SHORPY Historic Photo Archive & Fine-Art Prints
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About the Photos

Our holdings include hundreds of glass and film negatives/transparencies that we've scanned ourselves; in addition, many other photos on this site were extracted from reference images (high-resolution tiffs) in the Library of Congress research archive. (To query the database click here.) They are adjusted, restored and reworked by your webmaster in accordance with his aesthetic sensibilities before being downsized and turned into the jpegs you see here. All of these images (including "derivative works") are protected by copyright laws of the United States and other jurisdictions and may not be sold, reproduced or otherwise used for commercial purposes without permission.

© 2019 SHORPY INC.

[REV 25-NOV-2014]

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Sale To-day: 1905

Sale To-day: 1905

Circa 1905. "Nassau Street, New York City." So, $3.50. By the hour? By the pound? Oh wait. Per pair. Detroit Publishing glass negative. View full size.

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Predecessor to the $5 footlong

Regal Shoes ads from that decade help to explain the odd juxtaposition of "women" and "$3.50." Regal's business model was positively 20th century: sell most of your products for a flat, highly-publicized price ($3.50), open up new branches like crazy, and deliver to the rest of the masses by mail. What was less modern was the company's use of gender-specific stores. Woe to the lady who was attracted to the Ann & Nassau location by the "WOMEN" sign overhead. According to a 1906 ad in the Brooklyn Daily Eagle, Regal's store at Ann & Nassau sold men's shoes, and its closest ladies' shoe store was at 785 Broadway.

1/4 Sizes!

From The Daily Standard Union (Brooklyn), March 22, 1907. In tiny text, under Men's Stores in NYC, the first item in the listing is 102 Nassau St. at the corner of Ann St.

Hanging or Meditation

Corner window of Fulton Building's 3rd floor (?) is a gentleman either looking out, thinking, or hanged.

Bring money if you want to live there

The building just to the right of center, with the rounded corner, is another one still around today. It is known as the Fulton Building and has an address of 130 Fulton Street. When it was built in the mid-1890's it was one of the last Manhattan office buildings constructed with load-bearing masonry walls as opposed to the steel frames that soon became universal.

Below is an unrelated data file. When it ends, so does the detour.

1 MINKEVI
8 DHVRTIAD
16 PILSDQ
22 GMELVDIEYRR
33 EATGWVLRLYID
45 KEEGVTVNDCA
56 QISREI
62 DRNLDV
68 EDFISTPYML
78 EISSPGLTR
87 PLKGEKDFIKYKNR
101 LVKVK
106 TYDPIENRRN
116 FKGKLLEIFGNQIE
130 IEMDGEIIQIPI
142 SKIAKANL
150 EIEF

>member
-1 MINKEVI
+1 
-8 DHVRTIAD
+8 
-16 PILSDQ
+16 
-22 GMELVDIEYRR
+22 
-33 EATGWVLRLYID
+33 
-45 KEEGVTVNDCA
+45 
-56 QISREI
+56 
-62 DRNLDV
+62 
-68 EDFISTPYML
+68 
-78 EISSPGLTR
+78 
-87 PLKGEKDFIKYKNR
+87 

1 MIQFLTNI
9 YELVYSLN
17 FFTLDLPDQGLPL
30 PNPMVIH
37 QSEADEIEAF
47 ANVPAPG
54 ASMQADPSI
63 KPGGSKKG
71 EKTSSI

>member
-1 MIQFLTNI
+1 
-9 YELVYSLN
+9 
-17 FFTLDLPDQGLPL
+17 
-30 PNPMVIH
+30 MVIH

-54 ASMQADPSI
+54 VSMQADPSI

The Fulton Building was converted into residential condominiums in 2005, one of many office-to-residential conversions which occurred about that time in lower Manhattan. This wasn't terribly good timing for buyers, as within a couple of years they found themselves living next to the massive Fulton Street Transit Center construction project. Not that market value has suffered too much, as units are selling at upwards of $1.5 million.

Hanover Building

North of the Cable building is the Hanover Bank Building (1903) demolished to make room for the Bankers Trust annex tower (1931).

Commercial Cable Building

The domed tower at the end of the vista (but not the end of the street) is the 22-story Commercial Cable Building, built 1896-1897 to the designs of Harding and Gooch. It stood at 20 Broad Street, right next door to George B. Post's Stock Exchange (a small sliver of which is visible just below it). The Commercial Cable was demolished in 1954.

93 Nassau Street

The white cast iron building on the right is 93 Nassau Street and it is still there. The view is looking south, towards Wall Street. Broadway is one block west. The World Trade Center was two blocks farther west from Broadway.

Damn inflation.

Today those women would be $88.07.

SHORPY OLD PHOTO ARCHIVE | History in HD is a vintage photo archive featuring thousands of high-definition images from the 1850s to 1960s. (Available as fine-art prints from the Shorpy Archive.) The site is named after Shorpy Higginbotham, a teenage coal miner who lived 100 years ago.

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